Maxed out

New York

City's school spending practices dinged for cash card misuse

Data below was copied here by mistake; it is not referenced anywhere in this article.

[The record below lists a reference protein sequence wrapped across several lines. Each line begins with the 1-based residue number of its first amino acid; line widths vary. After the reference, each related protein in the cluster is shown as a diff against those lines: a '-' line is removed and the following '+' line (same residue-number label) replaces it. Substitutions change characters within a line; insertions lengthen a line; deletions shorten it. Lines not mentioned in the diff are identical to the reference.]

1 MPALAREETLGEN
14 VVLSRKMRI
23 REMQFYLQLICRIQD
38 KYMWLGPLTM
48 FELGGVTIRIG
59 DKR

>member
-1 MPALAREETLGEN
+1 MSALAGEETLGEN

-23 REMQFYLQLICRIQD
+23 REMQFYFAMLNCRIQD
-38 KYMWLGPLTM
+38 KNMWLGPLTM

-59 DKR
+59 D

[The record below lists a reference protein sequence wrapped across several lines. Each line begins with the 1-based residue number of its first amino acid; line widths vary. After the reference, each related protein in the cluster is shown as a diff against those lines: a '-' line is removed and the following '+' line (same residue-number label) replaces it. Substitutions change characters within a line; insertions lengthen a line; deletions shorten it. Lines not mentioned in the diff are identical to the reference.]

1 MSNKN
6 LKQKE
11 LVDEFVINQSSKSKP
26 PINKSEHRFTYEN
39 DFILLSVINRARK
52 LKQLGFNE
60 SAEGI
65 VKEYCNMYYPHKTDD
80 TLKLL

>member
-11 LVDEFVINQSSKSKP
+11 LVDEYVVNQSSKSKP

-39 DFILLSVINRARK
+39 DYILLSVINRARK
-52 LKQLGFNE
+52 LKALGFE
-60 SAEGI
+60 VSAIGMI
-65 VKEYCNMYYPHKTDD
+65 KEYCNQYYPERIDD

A receipt photocopy from a school's p-card purchase that officials say was created only after the school was audited. Principals and teachers spent thousands of dollars from their city-issued cash cards on purchases that they were later unable to justify, including furniture, Kindles and $200 worth of movie tickets, according to an audit released today by Comptroller John Liu. Liu found that of the $130,000 in audited transactions, $85,551 was spent illicitly. Receipts were unaccounted for, transaction logs didn't match spending records, and, in one case, pizza receipts appeared to have been doctored to make up for the missing documentation. Liu's office targeted 500 receipts from five high schools that had suspicious records. The selected sample represented just a slice of the $17.2 million that city schools spent using the debit cards in 2011, called procurement cards, or p-cards. The city adopted the purchasing method in 2003 to provide more flexibility over budget spending. A teacher can use p-cards to pay for admission into museums or zoos for class trips; a school, meanwhile, could use them to quickly buy a new ink cartridge at a Staples instead of ordering through a vendor, which takes longer and costs more in processing fees. Liu's audit concluded that the flexibility had come in exchange for lax oversight. Although the city requires that schools follow considerable compliance when using the cards, Liu's report suggests that the audited cardholders were not being required to follow the rules. Cardholders must file receipts and fill out transaction logs detailing why the purchases were made. To maintain a tax exempt status, cardholders must complete a form at the time of their purchase. Some types of meals are banned from being expensed to the p-cards. And for individual purchases over $250, cardholders are required to first solicit bids from at least three vendors before deciding on the lowest-priced options Sixty-three of the 541 audited transactions — worth about $30,000 — did not have documentation that proved it was an "educational need." That includes $775 on five Kindle from, $194 in movie tickets from and two sofabeds from Target worth nearly $700.